A fundraiser for a new fence at The Westray Miners Memorial Park in New Glasgow took a mere five weeks to reach its goal.
And for that, Allen Martin is grateful.
The park was opened on the first-year anniversary of the Westray Mine disaster, so has been operational now for almost 25 years. Martin says within that quarter century of time, there has been almost constant vandalism and destruction there.
“We’ve cleaned up broken glass and broken bottles, young guys would drive in and do donuts in the parking lot and tear up the sod in the park and damage the asphalt…” Martin lists.
No one was ever charged and no one was ever caught.
“We’ve taken precautions to protect the park,” he said. “We installed extra lighting, posted signage listing the park’s open hours and where to dispose of trash, installed a metal gate — that came as a recommendation from the police department — so people can’t drive through when the park is closed.”
Now, he fears, the damage is being done by “people who should know better. Parents or people coming to the school (North Nova Education Centre) to pick up their kids are parking on the grass and all over the park property to wait for them; now they are driving around the gate and parking on the lawn.”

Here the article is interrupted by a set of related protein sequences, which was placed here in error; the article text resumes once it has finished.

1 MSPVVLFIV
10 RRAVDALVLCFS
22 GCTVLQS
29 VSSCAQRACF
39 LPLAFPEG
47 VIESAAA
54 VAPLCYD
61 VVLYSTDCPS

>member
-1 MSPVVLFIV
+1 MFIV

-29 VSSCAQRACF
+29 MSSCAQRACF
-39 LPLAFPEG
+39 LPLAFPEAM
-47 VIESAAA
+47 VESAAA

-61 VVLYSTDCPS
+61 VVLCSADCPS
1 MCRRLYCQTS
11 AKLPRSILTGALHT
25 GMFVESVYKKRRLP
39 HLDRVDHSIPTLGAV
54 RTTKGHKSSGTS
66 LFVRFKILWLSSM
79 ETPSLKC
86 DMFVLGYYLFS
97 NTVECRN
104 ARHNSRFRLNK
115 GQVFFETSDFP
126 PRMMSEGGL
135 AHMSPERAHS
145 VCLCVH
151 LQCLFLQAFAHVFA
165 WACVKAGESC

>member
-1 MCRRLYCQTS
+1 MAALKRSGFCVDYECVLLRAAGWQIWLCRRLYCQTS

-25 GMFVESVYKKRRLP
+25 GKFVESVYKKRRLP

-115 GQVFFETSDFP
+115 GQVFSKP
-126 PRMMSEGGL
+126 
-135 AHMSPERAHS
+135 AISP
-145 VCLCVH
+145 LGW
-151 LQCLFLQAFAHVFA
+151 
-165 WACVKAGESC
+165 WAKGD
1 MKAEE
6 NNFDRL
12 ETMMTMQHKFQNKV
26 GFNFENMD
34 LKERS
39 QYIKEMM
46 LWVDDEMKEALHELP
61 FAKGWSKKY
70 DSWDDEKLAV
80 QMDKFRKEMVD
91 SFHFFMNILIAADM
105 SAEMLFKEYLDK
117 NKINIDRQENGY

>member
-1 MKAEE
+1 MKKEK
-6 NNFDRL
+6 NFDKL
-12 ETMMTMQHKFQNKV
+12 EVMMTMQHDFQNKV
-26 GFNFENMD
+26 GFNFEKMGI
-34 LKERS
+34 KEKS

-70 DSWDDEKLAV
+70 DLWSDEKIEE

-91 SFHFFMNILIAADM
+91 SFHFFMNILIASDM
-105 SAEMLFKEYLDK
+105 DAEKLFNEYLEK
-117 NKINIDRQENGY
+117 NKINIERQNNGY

And it’s causing damage — costly damage — to the park and its grounds.
Because of this, a Go Fund Me campaign was started in mid-December to raise money to build a fence (434 square feet) to protect the property. The campaign finished in mid-January when more than $7,000 was raised in just five weeks. There were approximately 50 donors in that short length of time, Martin said.
“The USW suggested the campaign and looked after organizing it.”
Martin, a member of the Westray Families Group which was responsible for getting the park built, hopes this will stop the vandalism.
“I’d like people to have more respect for the park and what it represents,” he said.
“People need to understand that 11 bodies were never brought to the surface after the Westray Mine explosion, so for the families of those miners — and I’m one of them — this is where we come to visit the grave site. This is an important and meaningful place for us, what it represents. Damage here is desecrating sacred ground for us. It’s thoughtlessness.”
Martin lost his brother, Glenn, in the explosion that took the lives of 26 miners in May 1992. The park is dedicated to the memory of those who lost their lives in the blast and it was the brainchild of the Westray Families Group. “Joe MacKay was the driving force. He asked for it and volunteered to start a committee to get it going,” Martin said. Like Martin, MacKay lost a brother, Mike, in the mine tragedy.
Today, Allen and his wife Debbie look after the park.
“The memory of our lost loved ones deserves no less.”
Allen Martin stands in front of the granite memorial at the Westray Miners Memorial park. He is pleased that a Go Fund Me campaign to raise money for a fence at the park to prevent vandalism was successful. (Jardine photo)